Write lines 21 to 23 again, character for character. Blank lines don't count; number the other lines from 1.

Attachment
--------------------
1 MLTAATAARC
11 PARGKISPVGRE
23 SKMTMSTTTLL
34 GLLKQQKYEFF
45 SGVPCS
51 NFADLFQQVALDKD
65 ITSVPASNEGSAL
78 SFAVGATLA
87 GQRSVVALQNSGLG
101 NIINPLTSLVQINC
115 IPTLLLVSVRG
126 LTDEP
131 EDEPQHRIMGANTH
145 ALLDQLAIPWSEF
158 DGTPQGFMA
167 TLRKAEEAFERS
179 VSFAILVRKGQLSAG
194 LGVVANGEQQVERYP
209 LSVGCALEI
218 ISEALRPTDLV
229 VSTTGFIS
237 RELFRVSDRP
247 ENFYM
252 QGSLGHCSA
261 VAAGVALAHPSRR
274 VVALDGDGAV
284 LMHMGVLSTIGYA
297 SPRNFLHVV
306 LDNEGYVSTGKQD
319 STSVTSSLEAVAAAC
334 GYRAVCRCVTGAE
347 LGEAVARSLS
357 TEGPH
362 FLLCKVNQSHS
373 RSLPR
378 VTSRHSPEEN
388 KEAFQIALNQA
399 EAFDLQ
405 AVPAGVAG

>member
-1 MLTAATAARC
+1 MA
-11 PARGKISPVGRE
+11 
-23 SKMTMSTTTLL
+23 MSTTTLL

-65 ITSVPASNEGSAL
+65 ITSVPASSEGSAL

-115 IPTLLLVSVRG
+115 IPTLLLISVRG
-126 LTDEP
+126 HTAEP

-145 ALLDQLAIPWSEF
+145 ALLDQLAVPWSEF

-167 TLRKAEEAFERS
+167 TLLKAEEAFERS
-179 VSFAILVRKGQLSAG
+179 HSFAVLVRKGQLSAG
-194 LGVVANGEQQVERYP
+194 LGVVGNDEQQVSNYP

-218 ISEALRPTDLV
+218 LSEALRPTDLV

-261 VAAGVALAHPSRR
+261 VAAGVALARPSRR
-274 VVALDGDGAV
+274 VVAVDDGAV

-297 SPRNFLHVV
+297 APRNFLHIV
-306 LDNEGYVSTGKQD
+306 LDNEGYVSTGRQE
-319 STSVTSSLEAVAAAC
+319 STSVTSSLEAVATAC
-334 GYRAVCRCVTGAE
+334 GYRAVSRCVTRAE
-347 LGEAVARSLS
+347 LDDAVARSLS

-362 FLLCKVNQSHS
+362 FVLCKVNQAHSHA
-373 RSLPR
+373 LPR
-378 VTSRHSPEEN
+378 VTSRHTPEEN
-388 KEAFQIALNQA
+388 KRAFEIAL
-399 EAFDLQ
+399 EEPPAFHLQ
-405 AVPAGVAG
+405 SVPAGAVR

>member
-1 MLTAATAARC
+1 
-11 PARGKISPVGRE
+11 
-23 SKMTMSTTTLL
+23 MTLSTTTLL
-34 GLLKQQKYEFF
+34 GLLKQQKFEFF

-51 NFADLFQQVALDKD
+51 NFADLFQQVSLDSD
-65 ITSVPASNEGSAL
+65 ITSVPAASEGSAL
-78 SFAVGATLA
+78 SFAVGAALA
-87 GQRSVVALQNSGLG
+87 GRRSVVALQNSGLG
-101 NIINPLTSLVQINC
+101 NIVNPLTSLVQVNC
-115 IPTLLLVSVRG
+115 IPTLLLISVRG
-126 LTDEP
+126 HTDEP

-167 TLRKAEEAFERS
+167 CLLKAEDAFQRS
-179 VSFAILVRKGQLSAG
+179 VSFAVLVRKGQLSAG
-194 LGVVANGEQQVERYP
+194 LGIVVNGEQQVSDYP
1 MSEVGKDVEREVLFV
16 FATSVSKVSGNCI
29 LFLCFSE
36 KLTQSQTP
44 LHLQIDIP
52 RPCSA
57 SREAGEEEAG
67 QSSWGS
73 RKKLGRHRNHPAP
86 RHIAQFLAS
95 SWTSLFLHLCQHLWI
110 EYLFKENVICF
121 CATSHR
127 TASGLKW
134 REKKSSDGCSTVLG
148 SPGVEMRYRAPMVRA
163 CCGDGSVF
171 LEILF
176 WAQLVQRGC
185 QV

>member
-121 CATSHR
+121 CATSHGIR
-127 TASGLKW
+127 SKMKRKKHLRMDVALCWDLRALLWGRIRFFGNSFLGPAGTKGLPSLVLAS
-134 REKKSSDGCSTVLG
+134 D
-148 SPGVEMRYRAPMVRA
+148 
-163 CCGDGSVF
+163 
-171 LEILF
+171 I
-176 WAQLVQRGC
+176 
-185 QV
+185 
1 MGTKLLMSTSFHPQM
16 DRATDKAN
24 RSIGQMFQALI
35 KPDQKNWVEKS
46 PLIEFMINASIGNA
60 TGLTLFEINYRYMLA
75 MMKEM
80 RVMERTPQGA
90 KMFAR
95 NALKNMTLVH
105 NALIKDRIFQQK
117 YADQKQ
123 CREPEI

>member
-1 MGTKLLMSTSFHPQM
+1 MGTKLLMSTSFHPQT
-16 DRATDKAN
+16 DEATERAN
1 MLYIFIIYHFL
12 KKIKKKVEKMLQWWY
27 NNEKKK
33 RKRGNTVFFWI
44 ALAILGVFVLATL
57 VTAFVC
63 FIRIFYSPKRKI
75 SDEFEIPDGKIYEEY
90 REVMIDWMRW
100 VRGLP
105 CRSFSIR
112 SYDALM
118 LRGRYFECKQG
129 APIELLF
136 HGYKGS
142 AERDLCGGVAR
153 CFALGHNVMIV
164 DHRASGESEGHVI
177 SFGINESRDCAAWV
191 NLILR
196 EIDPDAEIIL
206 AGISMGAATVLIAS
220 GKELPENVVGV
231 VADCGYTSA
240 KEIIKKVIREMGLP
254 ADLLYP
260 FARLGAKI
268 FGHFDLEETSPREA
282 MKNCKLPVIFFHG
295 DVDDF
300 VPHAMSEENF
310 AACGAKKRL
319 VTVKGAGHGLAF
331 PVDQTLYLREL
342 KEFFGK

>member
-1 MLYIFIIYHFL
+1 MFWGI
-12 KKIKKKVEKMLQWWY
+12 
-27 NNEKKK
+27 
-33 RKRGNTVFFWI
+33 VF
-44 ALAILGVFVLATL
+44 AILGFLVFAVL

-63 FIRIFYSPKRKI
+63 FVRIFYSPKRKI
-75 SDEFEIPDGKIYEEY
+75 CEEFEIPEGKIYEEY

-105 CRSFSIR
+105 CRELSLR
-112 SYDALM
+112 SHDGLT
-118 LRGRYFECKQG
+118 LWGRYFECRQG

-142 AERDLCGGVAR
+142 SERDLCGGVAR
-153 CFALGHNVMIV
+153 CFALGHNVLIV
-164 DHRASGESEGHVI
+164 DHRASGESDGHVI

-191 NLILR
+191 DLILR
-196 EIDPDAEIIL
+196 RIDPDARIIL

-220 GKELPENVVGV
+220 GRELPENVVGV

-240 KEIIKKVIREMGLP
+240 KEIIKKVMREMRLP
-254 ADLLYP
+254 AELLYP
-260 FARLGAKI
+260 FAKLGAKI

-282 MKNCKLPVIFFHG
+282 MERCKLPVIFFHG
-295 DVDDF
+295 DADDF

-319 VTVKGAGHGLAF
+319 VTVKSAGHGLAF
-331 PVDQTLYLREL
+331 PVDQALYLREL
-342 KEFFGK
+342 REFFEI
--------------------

229 VSTTGFIS
237 RELFRVSDRP
247 ENFYM